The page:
Kodachrome film had a certain poetry, a softness...
I'm paraphrasing the words of a famous photojournalist whose name I can't remember. For the past few months, I have been studying a series of photographs taken during the time my grandparents lived in the US in the early 50s. Most of them were taken (I think) on Kodachrome slide film. The images largely depict times of leisure, birthdays, a cross-country road-trip, etc - they are the very definition of a snapshots. Yet my grandfather was there in D.C. working with the government (back then the CIA and the Taiwanese government were working together on efforts to collect intelligence from Communist China). Knowing that somehow makes the photos all the more jarring. In a way, "History" took place outside of the frames of these snapshots. Here he is, smiling with his beautiful wife and young children. And If these photos were to somehow become animated, he would have walked out of the black frames that so neatly contain relatively mundane life of a family, and into settings with much heavier backdrops. This disparity has offered me a particularly sad framework for thinking about the visual representations of History and Memory, and about what isn't represented. What happened between the frames, pages, and records?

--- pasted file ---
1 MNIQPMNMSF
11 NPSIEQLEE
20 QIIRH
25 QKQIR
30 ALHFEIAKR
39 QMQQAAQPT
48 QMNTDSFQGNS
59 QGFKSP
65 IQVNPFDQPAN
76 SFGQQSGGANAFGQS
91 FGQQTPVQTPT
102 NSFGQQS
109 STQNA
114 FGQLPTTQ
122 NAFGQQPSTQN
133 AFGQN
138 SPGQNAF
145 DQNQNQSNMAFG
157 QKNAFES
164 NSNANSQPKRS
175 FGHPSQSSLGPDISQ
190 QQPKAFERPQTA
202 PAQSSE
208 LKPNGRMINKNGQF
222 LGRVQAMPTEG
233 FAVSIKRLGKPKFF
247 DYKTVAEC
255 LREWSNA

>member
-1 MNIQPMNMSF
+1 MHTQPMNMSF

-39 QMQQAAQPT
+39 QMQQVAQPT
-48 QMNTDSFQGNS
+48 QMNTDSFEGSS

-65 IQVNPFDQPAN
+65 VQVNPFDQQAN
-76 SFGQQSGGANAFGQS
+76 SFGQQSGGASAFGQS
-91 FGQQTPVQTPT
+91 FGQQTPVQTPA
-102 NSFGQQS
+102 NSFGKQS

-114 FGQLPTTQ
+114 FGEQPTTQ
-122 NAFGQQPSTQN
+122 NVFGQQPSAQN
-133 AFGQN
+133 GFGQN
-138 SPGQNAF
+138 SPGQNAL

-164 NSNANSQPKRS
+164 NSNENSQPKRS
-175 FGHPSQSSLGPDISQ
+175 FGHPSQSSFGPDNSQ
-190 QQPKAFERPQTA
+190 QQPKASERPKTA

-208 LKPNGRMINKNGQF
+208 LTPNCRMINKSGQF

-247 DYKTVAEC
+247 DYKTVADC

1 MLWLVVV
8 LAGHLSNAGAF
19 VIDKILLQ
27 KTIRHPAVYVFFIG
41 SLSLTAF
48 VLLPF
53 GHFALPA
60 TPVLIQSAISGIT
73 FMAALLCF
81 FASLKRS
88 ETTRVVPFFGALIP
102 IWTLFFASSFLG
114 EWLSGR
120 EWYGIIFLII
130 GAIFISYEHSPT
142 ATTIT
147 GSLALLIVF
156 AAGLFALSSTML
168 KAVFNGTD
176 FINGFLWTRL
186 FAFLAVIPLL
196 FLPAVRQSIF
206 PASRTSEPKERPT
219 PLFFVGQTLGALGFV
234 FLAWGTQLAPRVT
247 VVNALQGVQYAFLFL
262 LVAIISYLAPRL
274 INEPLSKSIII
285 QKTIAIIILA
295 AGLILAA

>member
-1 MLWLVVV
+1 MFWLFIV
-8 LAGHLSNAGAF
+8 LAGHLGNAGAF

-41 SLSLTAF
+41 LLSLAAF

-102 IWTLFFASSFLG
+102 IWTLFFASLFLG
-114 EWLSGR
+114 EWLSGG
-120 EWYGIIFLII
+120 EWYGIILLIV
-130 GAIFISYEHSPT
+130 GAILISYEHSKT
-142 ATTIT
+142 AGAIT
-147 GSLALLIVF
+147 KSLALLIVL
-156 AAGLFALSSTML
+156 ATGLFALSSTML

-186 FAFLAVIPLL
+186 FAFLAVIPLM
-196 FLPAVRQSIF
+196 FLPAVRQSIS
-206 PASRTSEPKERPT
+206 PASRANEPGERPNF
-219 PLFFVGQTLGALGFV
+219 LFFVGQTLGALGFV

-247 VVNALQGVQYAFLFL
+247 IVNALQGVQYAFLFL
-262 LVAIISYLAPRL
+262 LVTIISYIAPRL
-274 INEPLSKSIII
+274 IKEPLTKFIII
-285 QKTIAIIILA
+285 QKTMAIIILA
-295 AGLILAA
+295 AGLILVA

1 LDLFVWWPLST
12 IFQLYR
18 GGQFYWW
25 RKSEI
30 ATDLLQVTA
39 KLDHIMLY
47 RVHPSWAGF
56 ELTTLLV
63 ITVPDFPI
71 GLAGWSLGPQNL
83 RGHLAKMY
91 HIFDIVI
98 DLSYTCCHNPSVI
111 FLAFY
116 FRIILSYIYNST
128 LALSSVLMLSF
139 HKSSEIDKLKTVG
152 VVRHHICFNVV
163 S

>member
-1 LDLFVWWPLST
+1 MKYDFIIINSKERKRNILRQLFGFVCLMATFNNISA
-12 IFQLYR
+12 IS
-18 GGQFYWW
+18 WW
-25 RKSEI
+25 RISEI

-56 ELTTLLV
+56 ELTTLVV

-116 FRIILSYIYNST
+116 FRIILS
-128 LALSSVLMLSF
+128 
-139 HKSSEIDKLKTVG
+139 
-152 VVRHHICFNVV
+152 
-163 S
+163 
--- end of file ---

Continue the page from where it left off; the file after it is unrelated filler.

The Kodak ads in the 50s and 60s made a point to deliberately tap into the feelings of nostalgia. In an episode of Mad Men, Don Draper said of the carousel projector -
"This device isn't a spaceship. It's a time machine."
If there is a collective visualization of nostalgia, the palette of this image must be that of the kodachrome film. The ubiquitous smiling faces featured in the iconic American road-trip photo album are, in this case, replaced by the Chinese countenances of my family members. The unsettling feeling is manifold. For one, these photos have, in a way, made me ponder how and why notions and representations of authenticity are formed. They've prompted the questions of who produces nostalgia, and to what end? I wonder, too, between the clicks of the camera's shutter, did they encounter cruelty in a still-segregated America? Did my grandmother, a young mother whose husband was probably not home often, feel a great deal of loneliness? If so, can I look closely enough, hard enough to see it on their faces?